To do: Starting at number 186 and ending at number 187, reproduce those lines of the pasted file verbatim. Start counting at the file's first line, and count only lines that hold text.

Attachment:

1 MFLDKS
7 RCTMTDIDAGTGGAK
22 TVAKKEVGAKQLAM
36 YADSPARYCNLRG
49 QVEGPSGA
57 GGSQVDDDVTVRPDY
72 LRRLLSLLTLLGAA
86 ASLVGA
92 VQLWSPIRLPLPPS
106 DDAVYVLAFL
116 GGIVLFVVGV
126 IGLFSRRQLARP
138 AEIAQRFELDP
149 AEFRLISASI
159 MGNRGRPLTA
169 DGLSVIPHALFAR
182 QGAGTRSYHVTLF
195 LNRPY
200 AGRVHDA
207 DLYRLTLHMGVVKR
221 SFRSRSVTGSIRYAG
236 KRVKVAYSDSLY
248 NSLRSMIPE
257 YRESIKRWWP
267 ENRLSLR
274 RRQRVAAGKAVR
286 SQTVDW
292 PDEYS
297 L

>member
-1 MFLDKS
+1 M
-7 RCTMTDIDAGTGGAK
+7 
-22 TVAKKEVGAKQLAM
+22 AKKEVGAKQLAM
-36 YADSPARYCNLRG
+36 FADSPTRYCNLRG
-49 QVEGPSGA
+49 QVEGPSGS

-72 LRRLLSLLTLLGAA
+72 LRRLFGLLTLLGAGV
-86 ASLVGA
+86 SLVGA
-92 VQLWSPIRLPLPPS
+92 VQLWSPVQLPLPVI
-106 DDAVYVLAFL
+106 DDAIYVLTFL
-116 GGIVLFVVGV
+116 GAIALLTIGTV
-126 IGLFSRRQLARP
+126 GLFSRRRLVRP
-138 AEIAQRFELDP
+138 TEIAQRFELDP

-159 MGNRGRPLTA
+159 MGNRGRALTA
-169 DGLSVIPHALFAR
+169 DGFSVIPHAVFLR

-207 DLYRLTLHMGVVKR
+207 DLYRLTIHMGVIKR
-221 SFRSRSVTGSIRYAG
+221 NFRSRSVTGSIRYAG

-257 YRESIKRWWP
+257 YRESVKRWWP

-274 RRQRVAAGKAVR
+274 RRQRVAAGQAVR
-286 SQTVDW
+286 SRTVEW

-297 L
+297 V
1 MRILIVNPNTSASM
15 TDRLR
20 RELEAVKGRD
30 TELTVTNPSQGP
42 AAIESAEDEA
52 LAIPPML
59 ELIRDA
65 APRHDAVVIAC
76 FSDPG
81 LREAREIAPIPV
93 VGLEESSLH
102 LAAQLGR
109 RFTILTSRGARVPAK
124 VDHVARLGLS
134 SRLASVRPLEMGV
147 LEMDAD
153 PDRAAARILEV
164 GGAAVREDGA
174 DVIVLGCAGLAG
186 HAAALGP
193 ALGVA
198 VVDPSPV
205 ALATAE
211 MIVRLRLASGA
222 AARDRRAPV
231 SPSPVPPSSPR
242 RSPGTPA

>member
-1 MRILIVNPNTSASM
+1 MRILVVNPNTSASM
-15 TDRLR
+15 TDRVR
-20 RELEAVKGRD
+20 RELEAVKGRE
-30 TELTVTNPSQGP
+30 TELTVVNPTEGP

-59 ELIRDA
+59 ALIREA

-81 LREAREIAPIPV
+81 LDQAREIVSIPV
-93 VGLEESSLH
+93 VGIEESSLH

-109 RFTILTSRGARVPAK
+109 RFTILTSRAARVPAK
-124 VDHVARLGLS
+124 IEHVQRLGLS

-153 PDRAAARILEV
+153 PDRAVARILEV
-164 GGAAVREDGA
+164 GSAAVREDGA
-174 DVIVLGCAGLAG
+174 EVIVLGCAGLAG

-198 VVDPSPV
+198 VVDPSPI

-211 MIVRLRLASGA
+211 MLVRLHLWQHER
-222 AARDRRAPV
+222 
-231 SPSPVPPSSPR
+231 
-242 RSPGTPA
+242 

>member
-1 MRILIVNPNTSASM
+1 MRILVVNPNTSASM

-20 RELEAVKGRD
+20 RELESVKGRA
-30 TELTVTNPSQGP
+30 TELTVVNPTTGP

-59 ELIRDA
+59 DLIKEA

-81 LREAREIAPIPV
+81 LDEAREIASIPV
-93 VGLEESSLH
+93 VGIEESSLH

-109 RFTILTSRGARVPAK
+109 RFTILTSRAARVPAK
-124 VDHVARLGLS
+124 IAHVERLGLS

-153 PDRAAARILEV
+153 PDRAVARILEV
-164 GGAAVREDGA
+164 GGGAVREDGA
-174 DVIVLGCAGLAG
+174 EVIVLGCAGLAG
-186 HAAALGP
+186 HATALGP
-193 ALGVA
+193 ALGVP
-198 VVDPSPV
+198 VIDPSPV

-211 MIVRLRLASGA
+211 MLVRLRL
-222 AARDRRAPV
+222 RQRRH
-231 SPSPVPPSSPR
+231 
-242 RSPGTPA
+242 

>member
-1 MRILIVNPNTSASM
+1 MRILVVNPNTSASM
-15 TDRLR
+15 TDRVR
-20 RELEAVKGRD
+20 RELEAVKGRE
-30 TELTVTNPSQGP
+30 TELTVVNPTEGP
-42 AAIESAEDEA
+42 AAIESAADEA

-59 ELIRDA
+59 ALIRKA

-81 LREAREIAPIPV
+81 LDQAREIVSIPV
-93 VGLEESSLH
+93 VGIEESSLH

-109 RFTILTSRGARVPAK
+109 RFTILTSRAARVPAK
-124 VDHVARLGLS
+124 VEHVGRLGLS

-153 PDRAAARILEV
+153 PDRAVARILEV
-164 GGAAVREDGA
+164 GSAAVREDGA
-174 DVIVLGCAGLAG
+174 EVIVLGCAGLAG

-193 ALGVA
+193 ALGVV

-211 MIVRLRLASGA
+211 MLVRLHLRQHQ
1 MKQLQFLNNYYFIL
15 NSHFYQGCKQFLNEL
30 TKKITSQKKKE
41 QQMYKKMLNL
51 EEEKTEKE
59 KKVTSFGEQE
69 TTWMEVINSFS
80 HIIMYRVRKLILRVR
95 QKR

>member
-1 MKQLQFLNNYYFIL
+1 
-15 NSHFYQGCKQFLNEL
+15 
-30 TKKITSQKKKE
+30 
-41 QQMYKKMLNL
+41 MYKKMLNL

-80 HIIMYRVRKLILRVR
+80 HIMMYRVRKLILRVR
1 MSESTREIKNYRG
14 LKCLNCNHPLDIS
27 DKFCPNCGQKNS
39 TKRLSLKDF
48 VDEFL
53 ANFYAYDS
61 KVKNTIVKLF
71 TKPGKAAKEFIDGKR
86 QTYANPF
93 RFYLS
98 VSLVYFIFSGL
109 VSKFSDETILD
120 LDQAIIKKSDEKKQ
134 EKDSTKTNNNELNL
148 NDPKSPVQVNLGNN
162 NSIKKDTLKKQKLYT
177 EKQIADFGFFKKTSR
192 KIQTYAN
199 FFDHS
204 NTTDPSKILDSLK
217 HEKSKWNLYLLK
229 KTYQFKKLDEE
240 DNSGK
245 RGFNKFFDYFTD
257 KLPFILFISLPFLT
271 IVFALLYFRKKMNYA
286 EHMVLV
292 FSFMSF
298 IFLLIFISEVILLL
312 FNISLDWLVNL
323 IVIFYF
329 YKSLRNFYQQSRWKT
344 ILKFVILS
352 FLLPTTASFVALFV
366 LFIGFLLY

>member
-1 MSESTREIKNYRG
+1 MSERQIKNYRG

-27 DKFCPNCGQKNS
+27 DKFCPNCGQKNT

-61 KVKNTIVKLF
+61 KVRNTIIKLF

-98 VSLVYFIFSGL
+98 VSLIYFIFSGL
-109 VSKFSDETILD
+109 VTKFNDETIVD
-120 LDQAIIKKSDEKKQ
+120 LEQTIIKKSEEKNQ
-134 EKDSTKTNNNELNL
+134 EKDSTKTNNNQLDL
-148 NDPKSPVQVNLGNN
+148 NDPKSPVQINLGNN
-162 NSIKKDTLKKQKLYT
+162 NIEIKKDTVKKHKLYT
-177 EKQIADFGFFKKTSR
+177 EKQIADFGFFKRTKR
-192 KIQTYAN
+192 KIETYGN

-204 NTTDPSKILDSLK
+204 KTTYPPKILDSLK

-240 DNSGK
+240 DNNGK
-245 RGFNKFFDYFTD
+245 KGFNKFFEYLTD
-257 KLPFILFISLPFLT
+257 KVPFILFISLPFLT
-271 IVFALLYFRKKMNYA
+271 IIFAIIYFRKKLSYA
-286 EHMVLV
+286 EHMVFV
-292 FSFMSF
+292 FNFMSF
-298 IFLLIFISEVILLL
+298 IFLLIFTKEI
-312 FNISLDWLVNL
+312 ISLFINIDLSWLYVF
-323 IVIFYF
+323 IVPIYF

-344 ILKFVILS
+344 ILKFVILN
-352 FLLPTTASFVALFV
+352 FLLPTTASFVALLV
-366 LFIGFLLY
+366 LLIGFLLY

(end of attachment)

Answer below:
+93 VGIEESSLH

-109 RFTILTSRGARVPAK